If you are looking for the #1 best vegetable to include in your healthy blood pressure diet, beets deserve the grand prize.
A whopping 116 million Americans have high blood pressure, which puts this huge proportion of people at an increased risk of experiencing some pretty scary health outcomes, like heart disease and stroke.
Needless to say, many people try to lower their blood pressure to help curb their risk of these potentially fatal effects. Some tried-and-true recommendations for managing blood pressure include limiting sodium intake, exercising, and following the DASH diet, or the Dietary Approaches to Stop Hypertension diet. Within this diet, created specifically to lower blood pressure, people are encouraged to eat many heart-healthy foods, including vegetables.
How vegetables play a role in blood pressure regulation
Vegetables are typically chock-full of healthy blood pressure-supporting nutrients (like fiber) and are naturally low in sodium. Certain varieties of veggies are also natural sources of calcium, magnesium, and potassium: three minerals that are emphasized in the Dietary Approaches to Stop Hypertension diet, as consuming them in adequate amounts helps support healthy blood pressure.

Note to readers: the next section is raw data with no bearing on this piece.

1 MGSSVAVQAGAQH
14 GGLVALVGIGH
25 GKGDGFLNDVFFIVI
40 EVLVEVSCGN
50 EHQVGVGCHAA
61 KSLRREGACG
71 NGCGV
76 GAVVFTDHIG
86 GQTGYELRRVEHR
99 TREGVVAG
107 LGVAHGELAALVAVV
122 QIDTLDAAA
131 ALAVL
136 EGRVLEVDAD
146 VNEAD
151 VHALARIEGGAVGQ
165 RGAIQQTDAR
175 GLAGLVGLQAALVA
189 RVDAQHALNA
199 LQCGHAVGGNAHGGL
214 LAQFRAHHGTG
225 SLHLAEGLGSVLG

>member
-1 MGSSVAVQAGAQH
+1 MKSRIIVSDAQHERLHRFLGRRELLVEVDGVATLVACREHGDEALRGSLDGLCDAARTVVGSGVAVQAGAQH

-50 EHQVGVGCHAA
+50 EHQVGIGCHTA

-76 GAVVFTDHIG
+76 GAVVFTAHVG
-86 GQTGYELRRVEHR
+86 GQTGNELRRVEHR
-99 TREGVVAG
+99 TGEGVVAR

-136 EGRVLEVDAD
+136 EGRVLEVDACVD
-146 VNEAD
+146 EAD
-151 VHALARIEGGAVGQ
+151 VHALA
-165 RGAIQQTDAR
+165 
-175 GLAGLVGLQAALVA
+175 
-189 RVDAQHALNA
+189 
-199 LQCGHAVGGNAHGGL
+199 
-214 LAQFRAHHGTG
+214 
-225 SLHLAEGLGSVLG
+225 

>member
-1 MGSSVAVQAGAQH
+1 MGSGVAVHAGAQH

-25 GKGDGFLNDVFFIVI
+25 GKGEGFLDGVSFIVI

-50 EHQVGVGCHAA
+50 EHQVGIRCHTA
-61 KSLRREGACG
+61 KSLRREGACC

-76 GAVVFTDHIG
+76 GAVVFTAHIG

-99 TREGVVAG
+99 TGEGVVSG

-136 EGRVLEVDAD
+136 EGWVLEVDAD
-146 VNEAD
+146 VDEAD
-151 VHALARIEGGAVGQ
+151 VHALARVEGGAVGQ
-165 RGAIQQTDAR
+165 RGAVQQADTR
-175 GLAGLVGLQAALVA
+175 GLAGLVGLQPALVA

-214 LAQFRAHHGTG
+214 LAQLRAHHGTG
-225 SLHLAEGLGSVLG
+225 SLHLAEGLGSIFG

Eating more vegetables—regardless of the type—is always a good idea, regardless of whether you are trying to support a healthy blood pressure or otherwise. But if you are looking for the #1 best vegetable to include in your healthy blood pressure diet, beets deserve the grand prize.
Beet Nutrition Facts
Beets are a relative to chard and spinach. But unlike chard and spinach, we consume both the beetroot and the beet greens. Each part of the beet plant has its own nutritional profile.
The beet greens are considered a non-starchy vegetable and contain very little carbohydrate, whereas the beet bulb is starchier and therefore higher in carbs (but also fiber). Each part of the vegetable contains some different vitamins and minerals.
One cup of raw red beetroot (136g) provides 58 calories, 2.2g of protein, 13g of carbohydrates, and 0.2g of fat. Beets are an excellent source of vitamin C, fiber, and potassium. The following nutritional information is provided by the USDA.
One cup of raw beets contains about the same amount of calories and carbohydrate as one serving of fruit. The carbohydrates in beets come from both naturally occurring sugar (9.2 grams per 1 cup serving) and dietary fiber (just under 4 grams per serving). Fiber helps to regulate blood sugars, increases feelings of fullness, and can help lower blood cholesterol.
The estimated glycemic index of beets is 64, making it a high glycemic food. However, the glycemic load (which factors in serving size) is only 4; a GL under 4 is considered low.
There is almost no fat in a single serving of beets. The small amount of fat is polyunsaturated fat, which is considered a healthy fat. Keep in mind that preparation methods may add fat to beets. If you roast beets using olive oil, for example, you’ll consume more fat.
Beets are not a high protein food, but you will get a small boost of the important macronutrient when you consume a single serving of beets. Each cup provides just over 2 grams.
Vitamins and Minerals